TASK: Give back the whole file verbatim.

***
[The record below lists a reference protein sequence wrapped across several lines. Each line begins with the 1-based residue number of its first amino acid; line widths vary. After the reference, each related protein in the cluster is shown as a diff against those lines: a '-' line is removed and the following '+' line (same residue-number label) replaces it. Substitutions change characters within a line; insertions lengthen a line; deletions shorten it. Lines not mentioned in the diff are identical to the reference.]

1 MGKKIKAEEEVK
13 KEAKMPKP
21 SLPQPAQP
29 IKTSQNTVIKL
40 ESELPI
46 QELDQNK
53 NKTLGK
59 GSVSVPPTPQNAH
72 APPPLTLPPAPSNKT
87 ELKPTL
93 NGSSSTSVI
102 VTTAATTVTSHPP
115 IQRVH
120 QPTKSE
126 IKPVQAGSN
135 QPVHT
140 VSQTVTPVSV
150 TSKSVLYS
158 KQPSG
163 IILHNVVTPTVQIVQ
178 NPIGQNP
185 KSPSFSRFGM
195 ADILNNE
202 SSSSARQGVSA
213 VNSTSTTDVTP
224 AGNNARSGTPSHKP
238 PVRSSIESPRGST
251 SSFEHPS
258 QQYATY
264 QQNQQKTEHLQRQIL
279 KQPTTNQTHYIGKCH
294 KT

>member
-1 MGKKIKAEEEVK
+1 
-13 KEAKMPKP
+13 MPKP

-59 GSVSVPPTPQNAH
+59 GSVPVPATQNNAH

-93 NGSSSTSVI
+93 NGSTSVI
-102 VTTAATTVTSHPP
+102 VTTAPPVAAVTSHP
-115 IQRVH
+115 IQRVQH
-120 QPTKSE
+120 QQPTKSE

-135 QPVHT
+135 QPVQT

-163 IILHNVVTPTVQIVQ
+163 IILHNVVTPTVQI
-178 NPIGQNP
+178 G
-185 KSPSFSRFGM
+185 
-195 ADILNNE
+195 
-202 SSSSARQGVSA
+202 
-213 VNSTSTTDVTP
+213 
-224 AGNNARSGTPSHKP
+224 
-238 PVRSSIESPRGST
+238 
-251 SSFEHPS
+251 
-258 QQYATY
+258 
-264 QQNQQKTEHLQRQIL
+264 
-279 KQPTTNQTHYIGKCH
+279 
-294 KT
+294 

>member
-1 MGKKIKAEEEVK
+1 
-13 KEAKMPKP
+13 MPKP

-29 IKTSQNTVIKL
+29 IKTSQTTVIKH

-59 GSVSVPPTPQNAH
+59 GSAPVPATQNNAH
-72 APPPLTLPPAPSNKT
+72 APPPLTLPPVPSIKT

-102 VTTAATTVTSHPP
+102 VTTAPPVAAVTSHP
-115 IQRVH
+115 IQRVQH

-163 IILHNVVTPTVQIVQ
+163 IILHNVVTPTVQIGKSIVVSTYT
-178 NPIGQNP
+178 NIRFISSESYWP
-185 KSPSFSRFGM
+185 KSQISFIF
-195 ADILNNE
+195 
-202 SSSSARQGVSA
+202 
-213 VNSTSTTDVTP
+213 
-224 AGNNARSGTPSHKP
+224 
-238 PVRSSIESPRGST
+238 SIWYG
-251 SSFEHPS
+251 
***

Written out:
[The record below lists a reference protein sequence wrapped across several lines. Each line begins with the 1-based residue number of its first amino acid; line widths vary. After the reference, each related protein in the cluster is shown as a diff against those lines: a '-' line is removed and the following '+' line (same residue-number label) replaces it. Substitutions change characters within a line; insertions lengthen a line; deletions shorten it. Lines not mentioned in the diff are identical to the reference.]

1 MGKKIKAEEEVK
13 KEAKMPKP
21 SLPQPAQP
29 IKTSQNTVIKL
40 ESELPI
46 QELDQNK
53 NKTLGK
59 GSVSVPPTPQNAH
72 APPPLTLPPAPSNKT
87 ELKPTL
93 NGSSSTSVI
102 VTTAATTVTSHPP
115 IQRVH
120 QPTKSE
126 IKPVQAGSN
135 QPVHT
140 VSQTVTPVSV
150 TSKSVLYS
158 KQPSG
163 IILHNVVTPTVQIVQ
178 NPIGQNP
185 KSPSFSRFGM
195 ADILNNE
202 SSSSARQGVSA
213 VNSTSTTDVTP
224 AGNNARSGTPSHKP
238 PVRSSIESPRGST
251 SSFEHPS
258 QQYATY
264 QQNQQKTEHLQRQIL
279 KQPTTNQTHYIGKCH
294 KT

>member
-1 MGKKIKAEEEVK
+1 
-13 KEAKMPKP
+13 MPKP

-59 GSVSVPPTPQNAH
+59 GSVPVPATQNNAH

-93 NGSSSTSVI
+93 NGSTSVI
-102 VTTAATTVTSHPP
+102 VTTAPPVAAVTSHP
-115 IQRVH
+115 IQRVQH
-120 QPTKSE
+120 QQPTKSE

-135 QPVHT
+135 QPVQT

-163 IILHNVVTPTVQIVQ
+163 IILHNVVTPTVQI
-178 NPIGQNP
+178 G
-185 KSPSFSRFGM
+185 
-195 ADILNNE
+195 
-202 SSSSARQGVSA
+202 
-213 VNSTSTTDVTP
+213 
-224 AGNNARSGTPSHKP
+224 
-238 PVRSSIESPRGST
+238 
-251 SSFEHPS
+251 
-258 QQYATY
+258 
-264 QQNQQKTEHLQRQIL
+264 
-279 KQPTTNQTHYIGKCH
+279 
-294 KT
+294 

>member
-1 MGKKIKAEEEVK
+1 
-13 KEAKMPKP
+13 MPKP

-29 IKTSQNTVIKL
+29 IKTSQTTVIKH

-59 GSVSVPPTPQNAH
+59 GSAPVPATQNNAH
-72 APPPLTLPPAPSNKT
+72 APPPLTLPPVPSIKT

-102 VTTAATTVTSHPP
+102 VTTAPPVAAVTSHP
-115 IQRVH
+115 IQRVQH

-163 IILHNVVTPTVQIVQ
+163 IILHNVVTPTVQIGKSIVVSTYT
-178 NPIGQNP
+178 NIRFISSESYWP
-185 KSPSFSRFGM
+185 KSQISFIF
-195 ADILNNE
+195 
-202 SSSSARQGVSA
+202 
-213 VNSTSTTDVTP
+213 
-224 AGNNARSGTPSHKP
+224 
-238 PVRSSIESPRGST
+238 SIWYG
-251 SSFEHPS
+251 